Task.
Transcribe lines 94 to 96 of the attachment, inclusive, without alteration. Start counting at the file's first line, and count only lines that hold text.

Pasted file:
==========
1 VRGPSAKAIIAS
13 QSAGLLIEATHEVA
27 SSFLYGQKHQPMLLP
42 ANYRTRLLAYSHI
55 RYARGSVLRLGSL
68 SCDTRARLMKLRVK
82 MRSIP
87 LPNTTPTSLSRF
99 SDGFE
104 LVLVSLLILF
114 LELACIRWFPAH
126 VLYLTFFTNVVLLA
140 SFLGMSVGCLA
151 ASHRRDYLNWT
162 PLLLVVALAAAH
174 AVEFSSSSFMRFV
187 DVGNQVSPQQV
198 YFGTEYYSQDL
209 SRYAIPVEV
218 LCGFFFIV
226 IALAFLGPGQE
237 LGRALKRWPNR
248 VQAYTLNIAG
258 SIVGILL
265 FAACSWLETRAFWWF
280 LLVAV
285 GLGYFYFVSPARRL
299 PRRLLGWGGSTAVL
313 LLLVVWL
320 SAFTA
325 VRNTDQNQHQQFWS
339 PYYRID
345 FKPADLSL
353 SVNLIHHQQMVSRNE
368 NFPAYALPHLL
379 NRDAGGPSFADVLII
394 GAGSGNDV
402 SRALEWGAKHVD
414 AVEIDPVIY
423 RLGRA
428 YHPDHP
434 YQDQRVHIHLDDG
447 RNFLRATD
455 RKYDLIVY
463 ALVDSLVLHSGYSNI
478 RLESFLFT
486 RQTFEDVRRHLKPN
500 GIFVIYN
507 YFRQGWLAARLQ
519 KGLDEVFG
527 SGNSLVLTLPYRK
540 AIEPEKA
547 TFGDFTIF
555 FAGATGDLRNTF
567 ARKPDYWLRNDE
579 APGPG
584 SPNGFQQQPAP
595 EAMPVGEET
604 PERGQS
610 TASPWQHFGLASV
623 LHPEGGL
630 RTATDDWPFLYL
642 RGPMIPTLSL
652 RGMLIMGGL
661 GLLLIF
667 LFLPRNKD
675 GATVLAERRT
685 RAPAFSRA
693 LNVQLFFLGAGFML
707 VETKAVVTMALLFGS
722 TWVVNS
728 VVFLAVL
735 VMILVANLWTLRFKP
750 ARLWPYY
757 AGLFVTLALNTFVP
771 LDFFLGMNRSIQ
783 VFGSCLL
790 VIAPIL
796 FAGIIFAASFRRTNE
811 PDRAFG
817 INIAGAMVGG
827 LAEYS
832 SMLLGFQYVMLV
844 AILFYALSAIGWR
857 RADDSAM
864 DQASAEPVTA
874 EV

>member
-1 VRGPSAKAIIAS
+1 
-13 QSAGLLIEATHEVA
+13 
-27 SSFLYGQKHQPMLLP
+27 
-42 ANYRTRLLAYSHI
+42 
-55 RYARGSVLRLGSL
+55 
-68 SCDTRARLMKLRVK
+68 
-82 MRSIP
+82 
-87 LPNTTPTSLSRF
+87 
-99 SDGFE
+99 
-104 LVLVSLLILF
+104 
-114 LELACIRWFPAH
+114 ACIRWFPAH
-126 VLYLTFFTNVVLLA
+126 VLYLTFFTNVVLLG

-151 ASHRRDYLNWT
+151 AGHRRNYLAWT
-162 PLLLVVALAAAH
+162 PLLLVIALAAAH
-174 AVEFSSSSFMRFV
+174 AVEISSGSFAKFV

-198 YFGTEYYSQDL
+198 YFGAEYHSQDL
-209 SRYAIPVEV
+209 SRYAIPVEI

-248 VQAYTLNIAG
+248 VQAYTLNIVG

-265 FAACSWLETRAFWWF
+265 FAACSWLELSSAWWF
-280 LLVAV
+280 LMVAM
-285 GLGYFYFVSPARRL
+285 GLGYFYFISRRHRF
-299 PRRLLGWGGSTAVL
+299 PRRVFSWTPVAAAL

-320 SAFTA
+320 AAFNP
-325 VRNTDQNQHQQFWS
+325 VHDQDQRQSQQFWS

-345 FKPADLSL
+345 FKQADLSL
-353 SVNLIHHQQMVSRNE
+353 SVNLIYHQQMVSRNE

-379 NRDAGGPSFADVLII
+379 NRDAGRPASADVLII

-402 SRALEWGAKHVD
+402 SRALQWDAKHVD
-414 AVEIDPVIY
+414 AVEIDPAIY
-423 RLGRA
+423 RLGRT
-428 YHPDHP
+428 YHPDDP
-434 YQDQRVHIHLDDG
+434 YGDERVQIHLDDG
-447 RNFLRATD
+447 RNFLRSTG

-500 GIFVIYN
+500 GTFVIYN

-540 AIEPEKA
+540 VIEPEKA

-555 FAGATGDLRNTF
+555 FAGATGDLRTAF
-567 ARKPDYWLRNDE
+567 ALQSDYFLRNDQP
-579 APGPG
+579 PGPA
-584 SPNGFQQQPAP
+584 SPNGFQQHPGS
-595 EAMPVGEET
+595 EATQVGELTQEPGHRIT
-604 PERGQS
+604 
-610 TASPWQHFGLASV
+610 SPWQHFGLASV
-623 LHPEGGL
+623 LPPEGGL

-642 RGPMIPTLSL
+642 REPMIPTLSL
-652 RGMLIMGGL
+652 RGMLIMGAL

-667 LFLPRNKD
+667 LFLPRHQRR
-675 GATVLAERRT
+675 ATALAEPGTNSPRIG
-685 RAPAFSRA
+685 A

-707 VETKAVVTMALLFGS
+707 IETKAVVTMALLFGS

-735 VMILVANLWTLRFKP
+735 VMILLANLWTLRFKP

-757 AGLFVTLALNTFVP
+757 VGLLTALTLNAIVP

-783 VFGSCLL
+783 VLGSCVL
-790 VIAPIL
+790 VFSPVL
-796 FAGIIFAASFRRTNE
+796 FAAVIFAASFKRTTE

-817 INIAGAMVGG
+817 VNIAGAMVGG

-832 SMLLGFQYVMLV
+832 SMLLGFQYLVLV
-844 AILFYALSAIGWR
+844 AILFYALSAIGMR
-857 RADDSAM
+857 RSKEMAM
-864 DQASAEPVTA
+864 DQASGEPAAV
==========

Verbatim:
+27 
-42 ANYRTRLLAYSHI
+42 